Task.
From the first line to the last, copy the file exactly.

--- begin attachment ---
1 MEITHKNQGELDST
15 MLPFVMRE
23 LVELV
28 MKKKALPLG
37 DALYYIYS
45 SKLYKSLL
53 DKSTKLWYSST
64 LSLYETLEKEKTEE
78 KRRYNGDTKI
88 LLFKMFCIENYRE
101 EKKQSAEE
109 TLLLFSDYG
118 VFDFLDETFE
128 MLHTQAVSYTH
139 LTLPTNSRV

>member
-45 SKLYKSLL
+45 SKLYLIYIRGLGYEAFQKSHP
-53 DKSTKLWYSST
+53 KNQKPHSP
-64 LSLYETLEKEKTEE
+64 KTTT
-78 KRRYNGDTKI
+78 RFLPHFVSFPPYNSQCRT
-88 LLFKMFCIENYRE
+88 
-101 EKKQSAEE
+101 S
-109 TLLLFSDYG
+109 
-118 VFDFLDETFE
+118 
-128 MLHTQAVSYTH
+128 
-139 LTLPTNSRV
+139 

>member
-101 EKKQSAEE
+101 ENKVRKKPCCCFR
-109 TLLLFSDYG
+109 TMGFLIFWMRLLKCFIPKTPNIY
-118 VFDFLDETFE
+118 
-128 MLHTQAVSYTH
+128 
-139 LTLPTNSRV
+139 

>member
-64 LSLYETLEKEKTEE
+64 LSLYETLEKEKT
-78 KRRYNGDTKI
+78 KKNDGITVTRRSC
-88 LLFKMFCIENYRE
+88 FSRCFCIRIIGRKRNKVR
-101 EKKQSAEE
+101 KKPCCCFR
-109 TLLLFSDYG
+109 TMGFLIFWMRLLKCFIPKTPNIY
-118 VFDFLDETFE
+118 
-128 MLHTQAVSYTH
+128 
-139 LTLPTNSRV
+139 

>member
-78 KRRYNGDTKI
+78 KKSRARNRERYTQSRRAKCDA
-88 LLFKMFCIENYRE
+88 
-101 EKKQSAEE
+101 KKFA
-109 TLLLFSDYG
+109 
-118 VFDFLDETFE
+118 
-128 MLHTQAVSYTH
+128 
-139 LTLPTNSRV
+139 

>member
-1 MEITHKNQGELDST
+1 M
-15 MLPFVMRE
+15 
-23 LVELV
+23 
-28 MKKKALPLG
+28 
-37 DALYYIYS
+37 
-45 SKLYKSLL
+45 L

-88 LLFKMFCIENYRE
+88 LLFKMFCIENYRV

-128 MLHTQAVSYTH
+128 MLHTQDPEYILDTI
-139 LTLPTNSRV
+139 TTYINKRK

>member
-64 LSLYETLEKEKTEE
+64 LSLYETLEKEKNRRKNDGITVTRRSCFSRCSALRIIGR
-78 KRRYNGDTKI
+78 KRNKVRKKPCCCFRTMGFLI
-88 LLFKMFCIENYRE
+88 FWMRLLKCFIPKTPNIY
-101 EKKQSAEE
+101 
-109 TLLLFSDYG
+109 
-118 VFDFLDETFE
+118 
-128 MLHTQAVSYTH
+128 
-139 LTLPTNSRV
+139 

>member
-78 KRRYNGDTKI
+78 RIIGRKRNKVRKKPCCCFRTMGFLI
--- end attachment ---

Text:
1 MEITHKNQGELDST
15 MLPFVMRE
23 LVELV
28 MKKKALPLG
37 DALYYIYS
45 SKLYKSLL
53 DKSTKLWYSST
64 LSLYETLEKEKTEE
78 KRRYNGDTKI
88 LLFKMFCIENYRE
101 EKKQSAEE
109 TLLLFSDYG
118 VFDFLDETFE
128 MLHTQAVSYTH
139 LTLPTNSRV

>member
-45 SKLYKSLL
+45 SKLYLIYIRGLGYEAFQKSHP
-53 DKSTKLWYSST
+53 KNQKPHSP
-64 LSLYETLEKEKTEE
+64 KTTT
-78 KRRYNGDTKI
+78 RFLPHFVSFPPYNSQCRT
-88 LLFKMFCIENYRE
+88 
-101 EKKQSAEE
+101 S
-109 TLLLFSDYG
+109 
-118 VFDFLDETFE
+118 
-128 MLHTQAVSYTH
+128 
-139 LTLPTNSRV
+139 

>member
-101 EKKQSAEE
+101 ENKVRKKPCCCFR
-109 TLLLFSDYG
+109 TMGFLIFWMRLLKCFIPKTPNIY
-118 VFDFLDETFE
+118 
-128 MLHTQAVSYTH
+128 
-139 LTLPTNSRV
+139 

>member
-64 LSLYETLEKEKTEE
+64 LSLYETLEKEKT
-78 KRRYNGDTKI
+78 KKNDGITVTRRSC
-88 LLFKMFCIENYRE
+88 FSRCFCIRIIGRKRNKVR
-101 EKKQSAEE
+101 KKPCCCFR
-109 TLLLFSDYG
+109 TMGFLIFWMRLLKCFIPKTPNIY
-118 VFDFLDETFE
+118 
-128 MLHTQAVSYTH
+128 
-139 LTLPTNSRV
+139 

>member
-78 KRRYNGDTKI
+78 KKSRARNRERYTQSRRAKCDA
-88 LLFKMFCIENYRE
+88 
-101 EKKQSAEE
+101 KKFA
-109 TLLLFSDYG
+109 
-118 VFDFLDETFE
+118 
-128 MLHTQAVSYTH
+128 
-139 LTLPTNSRV
+139 

>member
-1 MEITHKNQGELDST
+1 M
-15 MLPFVMRE
+15 
-23 LVELV
+23 
-28 MKKKALPLG
+28 
-37 DALYYIYS
+37 
-45 SKLYKSLL
+45 L

-88 LLFKMFCIENYRE
+88 LLFKMFCIENYRV

-128 MLHTQAVSYTH
+128 MLHTQDPEYILDTI
-139 LTLPTNSRV
+139 TTYINKRK

>member
-64 LSLYETLEKEKTEE
+64 LSLYETLEKEKNRRKNDGITVTRRSCFSRCSALRIIGR
-78 KRRYNGDTKI
+78 KRNKVRKKPCCCFRTMGFLI
-88 LLFKMFCIENYRE
+88 FWMRLLKCFIPKTPNIY
-101 EKKQSAEE
+101 
-109 TLLLFSDYG
+109 
-118 VFDFLDETFE
+118 
-128 MLHTQAVSYTH
+128 
-139 LTLPTNSRV
+139 

>member
-78 KRRYNGDTKI
+78 RIIGRKRNKVRKKPCCCFRTMGFLI